Imagine that you have been traipsing around Westfield at Christmas for over three hours and the only present you have bought so far is a box of bath salts for your Auntie Ivy. By now you regret not writing a list beforehand and have realised that a mental note to not screw up like last year by visiting different shops is not really a plan.
If there a wish list for West Ham’s transfer shopping activity does actually exist it would appear to go no further than stating ‘buy a proven Premier League striker’. The rationale being that the club are well served in the midfield and defensive departments despite having the sixth worst goals against record last season. All that is required, apparently, to mount a sustained assault on the top six is that missing person to tuck away the steady stream of chances that the team creates each weekend.
It would be comforting to believe that when Sullivan, Bilic and Henry get together in the Chairman’s hot tub to discuss the latest transfer targets, over a bottle of crème de menthe and a packet of Hamlet cigars, that there is a detailed specification as to exactly the type of player required to complete the tactical jigsaw master plan. If the list of players linked in the media is anywhere near accurate then this seems rather unlikely. That the extent of the plan is to find someone, anyone, who has scored goals at some point in their career and then find a way of shoehorning them into the starting eleven. Perhaps beggars can’t be choosers but it would be encouraging to know that the search went beyond just finding another target man. What is needed in the modern game are players that offer pace, mobility, athleticism and intelligence; someone who can score goals but is also able to hold the ball up, bring others into play and contribute to a more fluid playing style.
With the July 1st player contract milestone now passed and pre-season training underway several new names have been added to the list of potential targets over the past few days. Striker speculation stalwarts such as Giroud, Sturridge, Iheanacho and Batshuayi have not yet gone elsewhere but are now allegedly joined on the West Ham radar by the likes of Javier Hernandez, Anthony Modeste, Cedric Bakambu, Andre Gray and Raul Jimenez. Refreshingly, most of these are under thirty and a few are even in their mid-twenties. Of the names mentioned, however, only Giroud, Sturridge and, maybe, Hernandez can be said to be the proven Premier League striker that the club has spoken so frequently about.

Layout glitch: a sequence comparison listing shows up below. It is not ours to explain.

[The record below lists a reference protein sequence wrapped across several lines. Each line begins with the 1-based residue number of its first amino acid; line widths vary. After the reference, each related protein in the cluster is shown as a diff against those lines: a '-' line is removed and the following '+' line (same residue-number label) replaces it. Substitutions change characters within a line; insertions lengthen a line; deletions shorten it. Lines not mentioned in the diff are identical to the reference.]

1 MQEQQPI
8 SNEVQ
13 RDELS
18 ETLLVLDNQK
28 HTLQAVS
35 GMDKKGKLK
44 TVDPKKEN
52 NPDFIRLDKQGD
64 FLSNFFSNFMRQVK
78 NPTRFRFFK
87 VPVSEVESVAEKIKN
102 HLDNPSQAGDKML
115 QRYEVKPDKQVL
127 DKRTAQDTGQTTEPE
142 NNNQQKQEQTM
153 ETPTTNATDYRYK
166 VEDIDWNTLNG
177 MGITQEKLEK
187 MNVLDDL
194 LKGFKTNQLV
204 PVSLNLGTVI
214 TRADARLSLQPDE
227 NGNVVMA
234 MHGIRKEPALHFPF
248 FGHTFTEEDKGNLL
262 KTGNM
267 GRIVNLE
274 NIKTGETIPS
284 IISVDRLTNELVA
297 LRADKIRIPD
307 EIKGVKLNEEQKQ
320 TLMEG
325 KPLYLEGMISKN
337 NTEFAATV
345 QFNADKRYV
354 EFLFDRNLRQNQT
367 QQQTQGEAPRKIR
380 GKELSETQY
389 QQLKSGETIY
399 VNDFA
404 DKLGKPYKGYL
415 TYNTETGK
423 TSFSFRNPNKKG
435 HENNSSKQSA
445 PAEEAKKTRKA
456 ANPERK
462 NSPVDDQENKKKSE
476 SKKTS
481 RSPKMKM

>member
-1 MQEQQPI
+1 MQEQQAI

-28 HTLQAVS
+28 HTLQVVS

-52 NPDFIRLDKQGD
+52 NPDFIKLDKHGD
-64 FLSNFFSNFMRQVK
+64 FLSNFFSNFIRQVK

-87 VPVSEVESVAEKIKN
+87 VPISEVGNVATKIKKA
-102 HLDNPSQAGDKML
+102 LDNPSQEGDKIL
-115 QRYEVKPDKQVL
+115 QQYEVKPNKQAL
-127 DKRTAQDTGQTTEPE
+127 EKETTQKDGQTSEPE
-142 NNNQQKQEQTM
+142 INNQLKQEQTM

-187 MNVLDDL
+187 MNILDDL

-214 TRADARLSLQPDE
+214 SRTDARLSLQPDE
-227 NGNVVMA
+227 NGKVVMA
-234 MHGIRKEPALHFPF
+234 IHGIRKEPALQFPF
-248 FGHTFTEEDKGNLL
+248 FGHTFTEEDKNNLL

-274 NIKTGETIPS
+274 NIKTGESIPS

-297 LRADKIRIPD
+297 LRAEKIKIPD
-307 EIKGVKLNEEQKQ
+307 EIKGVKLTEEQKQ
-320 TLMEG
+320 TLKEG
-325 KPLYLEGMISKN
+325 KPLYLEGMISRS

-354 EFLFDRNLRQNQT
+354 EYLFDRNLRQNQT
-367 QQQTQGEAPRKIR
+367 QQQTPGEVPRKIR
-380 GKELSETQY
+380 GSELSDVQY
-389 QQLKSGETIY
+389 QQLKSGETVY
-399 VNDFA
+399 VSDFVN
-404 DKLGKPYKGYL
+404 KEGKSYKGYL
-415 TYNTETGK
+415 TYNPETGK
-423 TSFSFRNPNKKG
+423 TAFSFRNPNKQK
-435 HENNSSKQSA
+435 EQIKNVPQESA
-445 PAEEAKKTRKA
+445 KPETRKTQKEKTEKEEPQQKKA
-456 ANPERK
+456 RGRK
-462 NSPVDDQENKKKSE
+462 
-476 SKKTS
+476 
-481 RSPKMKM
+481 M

The other scenario, of course, is that there will be more than one striker arrival at the London Stadium. Previous experience would suggest that the chances of completing not one but two striker deals would be slim but it could serve to reduce the predictability of our attacking play, particularly against teams more committed to defence. On the other hand the prospect of playing two strikers, while nostalgically appealing, would ask many questions of a defensively flimsy and out-numbered midfield. If only we knew what style of football our manager liked to play!
One player crossed off the list in the last week was Henry Onyekuru who chose Everton over a move to the London Stadium and only time will tell whether this was an opportunity missed or a dodged bullet. Everton are also reportedly in for Giroud, a move that would appear to go against their largely forward looking transfer strategy of buying players with potential sell-on value rather than those searching for a final pay-day, and who would be equally happy with a move to the Chinese Super League.
A potential alternative to Onyekuru to emerge in the week was José Izquierdo, a Columbian also currently playing in the Belgian league. As with many other targets he looks great on Youtube, where he demonstrates delightful skills as a speedy goal-scoring winger who actually takes a look up before crossing and who has a range of goal celebrations to rival Michail Antonio. Certainly looks interesting but I imagine that work permit could be an issue with his limited international record.
The transfer news hasn’t all been about strikers, however. In midfield there has been talk of interest in another Manchester City outcast, Fabian Delph, who I believe would be good value, plus a move for Vicente Iborra from Sevilla. As we are reportedly battling it out with Watford and West Brom for Iborra I think that is one that is best ignored.
A rumour from last winter’s transfer window has also resurfaced in respect of Saint Etienne defender Kevin Malcuit . Malcuit translates to badly cooked in English and, having already signed ourselves a new right back, this has the whiff of a half-baked idea to it, with the player more likely to join Marcelo Bielsa at Lille.
The one done deal of the West Ham week was a new five year contract for 29 year old Angelo Ogbonna. I am somewhat ambivalent about Ogbonna. He currently gets my vote ahead of veterans Fonte and Collins but I still feel he is prone to switching off and allowing opponents too much room in dangerous positions. I can’t see him performing at the top level beyond another two years, making a five year deal worrying, but maybe he gets the benefit of the doubt as a result of last season’s injury. It is a shame, in my opinion, that West Ham did not pursue an interest in Nathan Ake who has since moved to Bournemouth.